In the decades between 1859 and 1881, Brahms had become a self-confident and internationally acknowledged master of symphonic form.  The sharp distinction between the first and second concertos is understandable in this light.  While his youthful D minor concerto had been a brilliant and somewhat autobiographical work, Brahms himself was aware of its shortcomings, most of which resulted from his inexperience in orchestration.  In contrast, the B-flat concerto is a more mature and emotionally reserved work that makes skillful use of the orchestra.  The work was composed directly after the completion of his second symphony, and the elements of his mature symphonic style are heard in this concerto.  Brahms even adds a fourth movement, expanding the typical three-movement concerto form to symphonic proportions.  But his second piano concerto also presents special challenges for the soloist, above and beyond mere endurance.  The pianist must be sensitive to the equal role played by the orchestra in developing thematic material.  While there are few outward displays of virtuosity, the soloist is also called upon to play passage-work in octaves and sixths, immense chords, and complex rhythms, often in partnership with the full orchestra.

 

The concerto begins with a calm and dignified theme played by solo horn, in dialogue with the soloist.  After a brief cadenza, the main theme is reintroduced, now by full orchestra.  The opening movement (Allegro non troppo) continues in a greatly expanded sonata form.  Brahms’s formal model for this opening movement seems to have been the equally expansive opening of Beethoven’s “Emperor” concerto.  The second movement (Allegro appassionato), Brahms’s “little wisp of a scherzo,” begins in D minor, with a vigorous offbeat figure in the piano.  Aside from jaunty central episode in D Major, the mood is turbulent throughout.  Again, Brahms has expanded the form, inserting a great deal of thematic development into this normally clear-cut ternary form.  After the stormy scherzo, Brahms places a gentle Andante, set in home key of B-flat Major.   This movement opens with a solo cello presenting a quiet theme that is later picked up by the soloist in a tranquil and unhurried cadenza.  (Brahms would later rework the cello’s theme in a song: Immer leiser wird mein Schlummer.)  A central section is more agitated, with the piano taking a leading role, but the solo cello, now in dialogue with the piano, returns again to round off the Andante.  The finale (Allegretto grazioso), which contains the most dramatic and virtuosic music for the soloist, is set in rondo form.  The recurring refrain begins with a forceful dotted motive in the piano.  The rondo, typically the lightest of Classical forms, is here expanded to massive proportions—anything less would be overbalanced by what has come before.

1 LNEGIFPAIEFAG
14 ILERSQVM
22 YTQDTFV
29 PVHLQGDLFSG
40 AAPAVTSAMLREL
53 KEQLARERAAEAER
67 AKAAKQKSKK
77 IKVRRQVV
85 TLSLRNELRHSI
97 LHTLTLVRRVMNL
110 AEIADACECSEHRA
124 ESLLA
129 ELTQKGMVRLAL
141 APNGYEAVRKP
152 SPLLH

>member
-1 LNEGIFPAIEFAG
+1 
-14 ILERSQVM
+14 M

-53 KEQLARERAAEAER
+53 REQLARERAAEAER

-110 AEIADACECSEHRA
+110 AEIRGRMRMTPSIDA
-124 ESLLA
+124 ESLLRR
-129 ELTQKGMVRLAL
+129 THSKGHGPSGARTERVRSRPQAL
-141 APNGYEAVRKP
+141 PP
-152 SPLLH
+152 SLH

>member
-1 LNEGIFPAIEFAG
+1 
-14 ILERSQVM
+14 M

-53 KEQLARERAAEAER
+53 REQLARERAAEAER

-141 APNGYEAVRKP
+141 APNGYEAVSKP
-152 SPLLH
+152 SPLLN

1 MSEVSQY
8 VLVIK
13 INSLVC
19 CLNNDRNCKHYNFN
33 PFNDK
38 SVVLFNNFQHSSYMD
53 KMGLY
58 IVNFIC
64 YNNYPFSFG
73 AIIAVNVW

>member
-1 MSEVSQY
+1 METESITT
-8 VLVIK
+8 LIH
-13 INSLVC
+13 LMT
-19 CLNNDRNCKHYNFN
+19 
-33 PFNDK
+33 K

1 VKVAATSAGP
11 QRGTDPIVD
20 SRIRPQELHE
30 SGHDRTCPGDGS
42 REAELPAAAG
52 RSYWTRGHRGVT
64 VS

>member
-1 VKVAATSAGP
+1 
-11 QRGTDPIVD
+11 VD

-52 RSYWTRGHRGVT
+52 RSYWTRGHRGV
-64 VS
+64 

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program notes ©2018 by J. Michael Allsen